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Zoeller: Most claimants agree to State Fair settlement

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More than 80 percent of victims who sued after the State Fair stage collapse last year say they want to participate in the $13.2 million public-private settlement negotiated between the Indiana attorney general’s office and two defendant companies, the AG’s office said Thursday.

Indiana Attorney General Greg Zoeller said in a statement that 51 of 62 eligible claimants indicated by the Aug. 1 deadline that they want to participate in the settlement package.
 
Mid-America Sound Corp. and James Thomas Engineering Inc. in June agreed to contribute $7.2 million to a settlement fund for victims that also included $6 million in state money approved for victim compensation by the Indiana General Assembly. The money is in addition to the state’s cap of $5 million per event.

Now the companies have through Aug. 15 to review the acceptance paperwork and determine if conditions are met to proceed with their tendered offer, according to Zoeller’s statement. The settlement is conditioned on a sufficient ratio of claimants from the largest claims category accepting it and releasing the two companies from liability.

Zoeller said the office would continue to accept mailed correspondence from claimants postmarked by Aug. 1, so the number accepting the settlement package could rise.

“This is an expedited and reasonable settlement that puts victims first and will provide for the immediate medical and financial needs now, rather than after waging lengthy and uncertain litigation,” Zoeller said.

If the companies’ criteria are met for the private settlement, arbitration hearings will take place in September to calculate the precise amounts that participating claimants will receive, based on medical costs and other data, the statement said.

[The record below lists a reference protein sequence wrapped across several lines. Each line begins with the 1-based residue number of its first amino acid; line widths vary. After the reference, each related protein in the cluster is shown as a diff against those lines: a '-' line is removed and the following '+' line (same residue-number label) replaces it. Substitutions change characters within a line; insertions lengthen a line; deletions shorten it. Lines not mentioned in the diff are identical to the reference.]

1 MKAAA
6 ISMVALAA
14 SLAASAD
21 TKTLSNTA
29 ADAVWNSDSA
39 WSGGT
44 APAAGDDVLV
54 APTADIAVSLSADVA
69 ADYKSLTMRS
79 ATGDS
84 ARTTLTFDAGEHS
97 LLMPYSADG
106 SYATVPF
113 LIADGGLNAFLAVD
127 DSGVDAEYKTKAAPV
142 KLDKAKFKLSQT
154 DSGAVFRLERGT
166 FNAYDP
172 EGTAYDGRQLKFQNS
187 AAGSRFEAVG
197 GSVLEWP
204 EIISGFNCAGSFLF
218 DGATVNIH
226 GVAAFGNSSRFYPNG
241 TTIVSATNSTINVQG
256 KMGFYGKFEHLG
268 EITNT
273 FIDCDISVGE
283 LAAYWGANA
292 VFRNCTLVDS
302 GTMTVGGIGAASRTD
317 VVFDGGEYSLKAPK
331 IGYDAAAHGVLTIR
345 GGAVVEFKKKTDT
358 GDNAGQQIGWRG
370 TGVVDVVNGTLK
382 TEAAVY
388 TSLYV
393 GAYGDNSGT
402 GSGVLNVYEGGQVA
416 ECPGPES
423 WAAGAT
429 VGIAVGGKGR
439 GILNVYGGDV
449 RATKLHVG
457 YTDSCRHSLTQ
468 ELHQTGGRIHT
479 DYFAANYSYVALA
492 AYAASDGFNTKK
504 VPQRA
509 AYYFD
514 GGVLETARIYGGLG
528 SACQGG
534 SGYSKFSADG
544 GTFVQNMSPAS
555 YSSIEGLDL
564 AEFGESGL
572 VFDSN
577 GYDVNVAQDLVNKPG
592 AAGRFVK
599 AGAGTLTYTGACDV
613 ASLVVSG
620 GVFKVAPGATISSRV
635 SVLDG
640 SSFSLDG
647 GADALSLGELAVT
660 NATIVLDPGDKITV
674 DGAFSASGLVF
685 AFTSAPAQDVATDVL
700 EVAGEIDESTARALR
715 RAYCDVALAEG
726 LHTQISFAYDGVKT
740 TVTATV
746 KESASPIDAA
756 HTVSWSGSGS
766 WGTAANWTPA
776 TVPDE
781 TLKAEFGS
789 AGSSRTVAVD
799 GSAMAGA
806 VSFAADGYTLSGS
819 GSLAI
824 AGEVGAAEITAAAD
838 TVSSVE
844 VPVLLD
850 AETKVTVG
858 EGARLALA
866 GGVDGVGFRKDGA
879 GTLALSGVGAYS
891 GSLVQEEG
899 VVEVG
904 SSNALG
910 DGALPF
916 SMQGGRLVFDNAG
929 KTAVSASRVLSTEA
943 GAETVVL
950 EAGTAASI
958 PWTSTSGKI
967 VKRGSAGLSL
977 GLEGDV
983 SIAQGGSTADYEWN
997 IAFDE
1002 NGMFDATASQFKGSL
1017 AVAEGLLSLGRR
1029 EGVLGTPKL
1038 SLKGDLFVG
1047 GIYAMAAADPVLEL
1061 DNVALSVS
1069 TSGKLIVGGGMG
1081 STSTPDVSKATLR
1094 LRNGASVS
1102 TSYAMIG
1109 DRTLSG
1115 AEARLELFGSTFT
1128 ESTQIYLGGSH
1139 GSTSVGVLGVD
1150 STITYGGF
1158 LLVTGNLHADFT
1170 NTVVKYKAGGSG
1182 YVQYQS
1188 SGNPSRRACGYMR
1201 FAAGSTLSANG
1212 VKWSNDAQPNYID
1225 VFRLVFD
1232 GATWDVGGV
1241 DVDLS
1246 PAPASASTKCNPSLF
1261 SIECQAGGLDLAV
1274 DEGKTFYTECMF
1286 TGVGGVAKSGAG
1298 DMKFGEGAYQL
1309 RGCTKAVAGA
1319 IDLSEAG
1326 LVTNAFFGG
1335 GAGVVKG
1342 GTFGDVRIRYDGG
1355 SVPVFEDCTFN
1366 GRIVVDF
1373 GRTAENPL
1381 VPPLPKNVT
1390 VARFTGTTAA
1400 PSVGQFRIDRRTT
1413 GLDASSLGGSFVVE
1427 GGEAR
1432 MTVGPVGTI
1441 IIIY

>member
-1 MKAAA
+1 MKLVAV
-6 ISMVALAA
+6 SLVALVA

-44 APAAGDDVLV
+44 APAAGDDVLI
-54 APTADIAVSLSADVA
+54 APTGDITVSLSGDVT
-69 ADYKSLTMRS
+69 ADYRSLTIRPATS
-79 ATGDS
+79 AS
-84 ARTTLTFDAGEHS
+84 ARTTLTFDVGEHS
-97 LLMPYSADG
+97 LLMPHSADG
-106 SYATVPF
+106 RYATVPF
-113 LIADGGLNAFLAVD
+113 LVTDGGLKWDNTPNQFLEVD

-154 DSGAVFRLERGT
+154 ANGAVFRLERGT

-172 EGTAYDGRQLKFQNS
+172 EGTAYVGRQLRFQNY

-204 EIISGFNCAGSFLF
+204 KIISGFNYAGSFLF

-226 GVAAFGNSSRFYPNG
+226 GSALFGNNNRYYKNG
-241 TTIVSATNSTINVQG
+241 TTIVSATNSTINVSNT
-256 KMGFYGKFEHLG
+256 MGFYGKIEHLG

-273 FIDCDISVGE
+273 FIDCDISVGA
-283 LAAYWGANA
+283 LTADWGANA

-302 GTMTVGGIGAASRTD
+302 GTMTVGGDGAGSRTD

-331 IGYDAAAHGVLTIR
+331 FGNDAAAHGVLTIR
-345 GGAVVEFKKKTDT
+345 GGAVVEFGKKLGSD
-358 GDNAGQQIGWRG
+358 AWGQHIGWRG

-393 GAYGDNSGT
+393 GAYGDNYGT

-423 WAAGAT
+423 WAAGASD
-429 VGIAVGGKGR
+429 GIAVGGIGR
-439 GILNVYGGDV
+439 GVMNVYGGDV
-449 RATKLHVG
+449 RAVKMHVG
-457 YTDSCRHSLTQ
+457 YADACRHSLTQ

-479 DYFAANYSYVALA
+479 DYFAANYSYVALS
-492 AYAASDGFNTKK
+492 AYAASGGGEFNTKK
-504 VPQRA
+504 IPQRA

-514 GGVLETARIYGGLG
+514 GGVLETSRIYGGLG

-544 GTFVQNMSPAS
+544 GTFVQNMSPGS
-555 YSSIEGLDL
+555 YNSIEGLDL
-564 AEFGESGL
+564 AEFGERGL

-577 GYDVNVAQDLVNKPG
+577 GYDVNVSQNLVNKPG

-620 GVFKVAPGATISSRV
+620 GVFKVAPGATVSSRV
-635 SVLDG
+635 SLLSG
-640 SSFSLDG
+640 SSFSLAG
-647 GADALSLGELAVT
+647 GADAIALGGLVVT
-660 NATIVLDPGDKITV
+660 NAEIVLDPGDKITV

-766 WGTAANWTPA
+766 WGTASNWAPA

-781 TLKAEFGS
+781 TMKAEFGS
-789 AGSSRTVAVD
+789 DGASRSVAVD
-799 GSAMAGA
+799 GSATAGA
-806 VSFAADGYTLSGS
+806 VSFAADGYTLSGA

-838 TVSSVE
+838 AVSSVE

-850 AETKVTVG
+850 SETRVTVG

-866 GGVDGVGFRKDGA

“We respect the right of the few claimants who may decide to turn down the settlement, but it is important to move forward so that the vast majority get immediate relief,” Zoeller said.

According to the statement, the General Assembly specified how much certain categories of claimants will receive from the state’s portion:  Estates of the seven deceased will be increased from the $300,000 they received last year up to $700,000, the maximum allowed. Claimants with non-permanent injuries will have 100 percent of their out-of-pocket medical costs reimbursed out of the public money, on top of the 65 percent they were paid last year.

If the companies accept the size of the pool of claimants, arbitrators will designate the amounts for the injured claimants out of the public money as well as amounts for all categories of claimants out of the separate pool of private money, Zoeller said in a statement.

 

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  1. Well, maybe it's because they are unelected, and, they have a tendency to strike down laws by elected officials from all over the country. When you have been taught that "Democracy" is something almost sacred, then, you will have a tendency to frown on such imperious conduct. Lawyers get acculturated in law school into thinking that this is the very essence of high minded government, but to people who are more heavily than King George ever did, they may not like it. Thanks for the information.

  2. I pd for a bankruptcy years ago with Mr Stiles and just this week received a garnishment from my pay! He never filed it even though he told me he would! Don't let this guy practice law ever again!!!

  3. Excellent initiative on the part of the AG. Thankfully someone takes action against predators taking advantage of people who have already been through the wringer. Well done!

  4. Conour will never turn these funds over to his defrauded clients. He tearfully told the court, and his daughters dutifully pledged in interviews, that his first priority is to repay every dime of the money he stole from his clients. Judge Young bought it, much to the chagrin of Conour’s victims. Why would Conour need the $2,262 anyway? Taxpayers are now supporting him, paying for his housing, utilities, food, healthcare, and clothing. If Conour puts the money anywhere but in the restitution fund, he’s proved, once again, what a con artist he continues to be and that he has never had any intention of repaying his clients. Judge Young will be proven wrong... again; Conour has no remorse and the Judge is one of the many conned.

  5. Pass Legislation to require guilty defendants to pay for the costs of lab work, etc as part of court costs...

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